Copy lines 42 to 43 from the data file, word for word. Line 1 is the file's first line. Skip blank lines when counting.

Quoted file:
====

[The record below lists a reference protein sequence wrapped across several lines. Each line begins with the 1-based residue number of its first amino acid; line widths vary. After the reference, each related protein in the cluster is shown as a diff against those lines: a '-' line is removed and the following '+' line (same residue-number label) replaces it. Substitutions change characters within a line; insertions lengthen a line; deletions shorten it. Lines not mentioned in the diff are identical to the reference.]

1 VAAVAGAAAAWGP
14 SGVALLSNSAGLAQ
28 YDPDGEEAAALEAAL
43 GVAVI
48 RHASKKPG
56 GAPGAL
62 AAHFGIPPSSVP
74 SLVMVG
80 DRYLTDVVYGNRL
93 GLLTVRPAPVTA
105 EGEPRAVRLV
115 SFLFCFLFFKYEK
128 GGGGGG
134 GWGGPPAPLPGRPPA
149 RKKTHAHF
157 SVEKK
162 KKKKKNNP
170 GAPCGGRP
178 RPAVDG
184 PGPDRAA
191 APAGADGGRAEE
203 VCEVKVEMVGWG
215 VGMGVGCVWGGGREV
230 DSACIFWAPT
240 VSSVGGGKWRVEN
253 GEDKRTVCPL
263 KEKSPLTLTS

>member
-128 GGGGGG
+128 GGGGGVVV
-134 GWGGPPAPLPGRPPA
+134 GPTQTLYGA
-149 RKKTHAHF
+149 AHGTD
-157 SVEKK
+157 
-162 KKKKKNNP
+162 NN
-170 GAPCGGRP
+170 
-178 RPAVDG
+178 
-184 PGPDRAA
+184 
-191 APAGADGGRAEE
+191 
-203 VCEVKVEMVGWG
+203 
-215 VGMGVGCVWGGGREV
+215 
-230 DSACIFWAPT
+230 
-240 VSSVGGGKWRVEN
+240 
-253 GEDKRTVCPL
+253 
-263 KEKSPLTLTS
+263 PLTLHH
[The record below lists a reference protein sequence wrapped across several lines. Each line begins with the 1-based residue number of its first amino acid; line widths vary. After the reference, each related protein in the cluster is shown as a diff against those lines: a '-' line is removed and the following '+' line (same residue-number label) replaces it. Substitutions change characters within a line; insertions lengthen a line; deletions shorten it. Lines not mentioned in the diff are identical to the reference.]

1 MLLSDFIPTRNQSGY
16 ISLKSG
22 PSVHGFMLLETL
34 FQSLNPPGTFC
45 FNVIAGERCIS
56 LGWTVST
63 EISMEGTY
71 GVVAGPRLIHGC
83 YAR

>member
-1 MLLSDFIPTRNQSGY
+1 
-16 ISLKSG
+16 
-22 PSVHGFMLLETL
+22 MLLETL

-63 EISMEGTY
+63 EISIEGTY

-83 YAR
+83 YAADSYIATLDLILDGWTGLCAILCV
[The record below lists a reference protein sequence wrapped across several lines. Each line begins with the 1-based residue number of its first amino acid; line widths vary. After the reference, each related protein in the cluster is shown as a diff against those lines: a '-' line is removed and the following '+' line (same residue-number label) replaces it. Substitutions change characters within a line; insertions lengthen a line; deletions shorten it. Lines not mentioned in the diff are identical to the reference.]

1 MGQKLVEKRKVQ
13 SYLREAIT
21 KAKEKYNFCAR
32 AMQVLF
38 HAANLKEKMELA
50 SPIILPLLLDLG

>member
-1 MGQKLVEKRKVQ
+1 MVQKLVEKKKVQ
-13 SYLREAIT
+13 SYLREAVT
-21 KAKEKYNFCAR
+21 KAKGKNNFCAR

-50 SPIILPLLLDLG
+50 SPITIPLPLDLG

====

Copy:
-178 RPAVDG
+178 